Teach Baby Ander to Sleep, Eat, Wake, Sleep (rather than Sleep, Wake, Eat, Sleep)
- Babies naturally want to be awake for a while, eat at the first sign of hunger pains, then immediately go to sleep.
- However, baby will ultimately be more content (and mom and dad will be much happier and better-rested) after baby learns to sleep, eat, wake, sleep rather than sleep, wake, eat, sleep.
Why Am I Posting This?
- On April 5, 2021, @theycallmedan and @gabbygoldenxo welcomed Baby Ander into the world.
- On April 14, 2021, @motherhood posted a challenge for folks to share unsolicited advice to the new parents.
- The advice I am sharing herein was a life-saver and life-changer for my wife and me as we were struggling with caring for our second infant (nearly 22 years ago).
My wife and I are the proud parents of 6 children, 4 of whom we raised from birth, 2 of whom we’ve raised since age 2 ½ (the six of them are now ages 24, 21, 18, 10, 8, & 8).
When our second child was approaching 2 months old, my wife and I were at our wits end. No matter what we did, we could not get that boy to even come close to sleeping through the night, and nights were frequently interrupted with incessant fussiness.
A Book that Changed Everything
As providence would have it, my wife stumbled across a book (On Becoming Baby Wise) that promoted an approach to caring for infants called “parent-directed feeding” (btw, a new edition of the book was just published a few months ago). She read the book in one evening, then handed it to me the next day and said "You need to read this."
I was initially skeptical (as I generally am about everything upon first hearing), but I went ahead and began reading the book; and I was surprised to find myself agreeing with much of what the authors were saying.
First, let me say that some people have given “parent-directed feeding” a bad name by taking it to extremes that I don’t believe were ever envisioned or taught by the book’s authors. Don’t resort to extremes and don’t be overly rigid or legalistic in applying the principle of parent-directed feeding.
The book teaches that you, the parents, decide when baby eats, not the other way around. However, common sense is needed when setting and adjusting the feeding schedule. And, the younger the baby, the more frequent the feedings should be.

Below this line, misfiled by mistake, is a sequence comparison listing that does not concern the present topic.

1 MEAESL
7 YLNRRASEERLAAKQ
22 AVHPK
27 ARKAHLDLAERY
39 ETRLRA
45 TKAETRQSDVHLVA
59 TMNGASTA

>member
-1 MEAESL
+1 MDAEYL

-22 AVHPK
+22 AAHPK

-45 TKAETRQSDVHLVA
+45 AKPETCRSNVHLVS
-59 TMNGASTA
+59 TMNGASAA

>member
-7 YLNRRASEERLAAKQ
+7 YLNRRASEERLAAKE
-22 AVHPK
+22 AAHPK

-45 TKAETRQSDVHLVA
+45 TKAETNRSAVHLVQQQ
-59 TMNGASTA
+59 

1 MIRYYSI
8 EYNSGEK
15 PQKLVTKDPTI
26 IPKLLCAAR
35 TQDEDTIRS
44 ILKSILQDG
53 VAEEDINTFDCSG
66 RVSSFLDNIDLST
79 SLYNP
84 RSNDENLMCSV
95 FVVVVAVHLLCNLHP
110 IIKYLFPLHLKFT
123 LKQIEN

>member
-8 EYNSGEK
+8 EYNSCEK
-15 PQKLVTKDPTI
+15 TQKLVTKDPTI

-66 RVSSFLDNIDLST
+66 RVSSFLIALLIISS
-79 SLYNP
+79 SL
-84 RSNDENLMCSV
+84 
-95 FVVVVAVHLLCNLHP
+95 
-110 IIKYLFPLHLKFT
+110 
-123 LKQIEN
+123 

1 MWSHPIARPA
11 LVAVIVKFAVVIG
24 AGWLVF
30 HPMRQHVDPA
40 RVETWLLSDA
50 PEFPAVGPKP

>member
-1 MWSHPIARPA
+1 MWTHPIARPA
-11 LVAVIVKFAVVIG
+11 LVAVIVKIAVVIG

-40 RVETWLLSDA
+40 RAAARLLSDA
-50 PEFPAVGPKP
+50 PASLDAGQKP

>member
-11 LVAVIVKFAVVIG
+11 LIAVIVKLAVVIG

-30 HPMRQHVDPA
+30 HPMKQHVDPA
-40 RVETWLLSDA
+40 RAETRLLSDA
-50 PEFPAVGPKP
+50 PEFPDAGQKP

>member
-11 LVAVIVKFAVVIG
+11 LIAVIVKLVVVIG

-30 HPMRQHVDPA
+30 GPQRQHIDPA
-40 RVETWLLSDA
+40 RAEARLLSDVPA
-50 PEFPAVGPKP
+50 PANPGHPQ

Without going into to too many details, the basic premise of the approach is to ‘teach’ baby that a full tummy means it’s time to be active rather than time to sleep.
Weary Parenting Leads to Weary Parenting
As a weary parent, it is so easy to resort to the ‘solution’ of feeding baby while rocking him to sleep. There is something about this that seems so natural and ‘comforting’ (in that moment) both for parent and baby.
The problem with that approach is that it can ‘teach’ baby that he needs a full tummy to go to sleep (and, consequently, to stay asleep). By contrast, if you are able to ‘teach’ him that he does not need a full tummy to sleep, then he will be able to transition to sleeping through the night as soon as his body is at that point when it no longer needs to be fed every few hours.
If baby learns to go to sleep on a full tummy, then when he stirs himself awake in the middle of the night, he believes that he cannot return to sleep without eating, and so he wails and cries and fusses until mom or dad come to the rescue.
Weary mom or weary dad then have no choice but to feed and rock inconsolable baby until he returns to that state of maximum comfort and drifts back off to sleep.
Keep Baby Awake after He Eats
So how does one ‘teach’ baby that he does not need a full tummy in order to sleep? It basically involves being diligent to keep him awake after every feeding then putting him down to sleep at an appropriate time thereafter. Sometimes (oftentimes) keeping baby awake after he eats is hard, because baby (just like all of us) naturally becomes very sleepy after eating.
Make it a habit to do all those crazy voices and gestures and faces and knee-bouncing and other engagement activities immediately after he eats.
(NOTE: I can't remember completely, but I'm pretty sure that we made an exception to this rule for middle-of-the-night feedings. Before he was old enough to go all night without eating, but after he was used to a sleep, eat, wake, sleep schedule, my wife would wake him up in the middle of the night, just to feed him, then let him go back to sleep. And, I'm pretty sure we did the same with our next two babies.)
Wake Baby When It's Time to Eat
It also involves intentionally waking baby when it’s time to eat. This takes some diligence and determination on the part of the parents. When it’s been four hours since his last feeding (and you are on a four-hour feeding schedule), it will be difficult to wake him up and disturb the peace and tranquility. However, sticking to the schedule will ultimately be best for parents and baby.
Within a matter of days after my wife and I began implementing this approach with our second son, he was contentedly sleeping through the night (and so were we! ).
It was a God-send (to be honest, my wife and I both believe that her ‘happening’ to find that book was not by chance; it was divinely inspired).
God bless you Gabby, Dan, and Baby Ander!
The Lord bless you and keep you;
the Lord make his face shine upon you and be gracious to you;
the Lord turn his face toward you and give you peace.
Numbers 6:24-26 (NIV)